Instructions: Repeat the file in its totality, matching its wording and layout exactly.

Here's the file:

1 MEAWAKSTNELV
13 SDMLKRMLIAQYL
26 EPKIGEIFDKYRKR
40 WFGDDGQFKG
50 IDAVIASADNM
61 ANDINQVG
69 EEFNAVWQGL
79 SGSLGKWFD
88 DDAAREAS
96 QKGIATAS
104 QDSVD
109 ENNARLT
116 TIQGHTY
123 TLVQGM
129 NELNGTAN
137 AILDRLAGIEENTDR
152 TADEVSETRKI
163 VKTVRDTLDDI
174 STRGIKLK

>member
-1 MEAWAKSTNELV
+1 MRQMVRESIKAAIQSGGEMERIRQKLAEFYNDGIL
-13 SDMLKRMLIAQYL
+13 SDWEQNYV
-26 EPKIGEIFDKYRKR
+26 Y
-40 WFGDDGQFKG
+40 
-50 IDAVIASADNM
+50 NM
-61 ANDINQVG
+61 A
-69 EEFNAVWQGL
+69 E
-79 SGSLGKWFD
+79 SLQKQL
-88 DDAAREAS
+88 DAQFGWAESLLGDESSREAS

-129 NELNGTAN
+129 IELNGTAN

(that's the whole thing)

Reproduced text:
1 MEAWAKSTNELV
13 SDMLKRMLIAQYL
26 EPKIGEIFDKYRKR
40 WFGDDGQFKG
50 IDAVIASADNM
61 ANDINQVG
69 EEFNAVWQGL
79 SGSLGKWFD
88 DDAAREAS
96 QKGIATAS
104 QDSVD
109 ENNARLT
116 TIQGHTY
123 TLVQGM
129 NELNGTAN
137 AILDRLAGIEENTDR
152 TADEVSETRKI
163 VKTVRDTLDDI
174 STRGIKLK

>member
-1 MEAWAKSTNELV
+1 MRQMVRESIKAAIQSGGEMERIRQKLAEFYNDGIL
-13 SDMLKRMLIAQYL
+13 SDWEQNYV
-26 EPKIGEIFDKYRKR
+26 Y
-40 WFGDDGQFKG
+40 
-50 IDAVIASADNM
+50 NM
-61 ANDINQVG
+61 A
-69 EEFNAVWQGL
+69 E
-79 SGSLGKWFD
+79 SLQKQL
-88 DDAAREAS
+88 DAQFGWAESLLGDESSREAS

-129 NELNGTAN
+129 IELNGTAN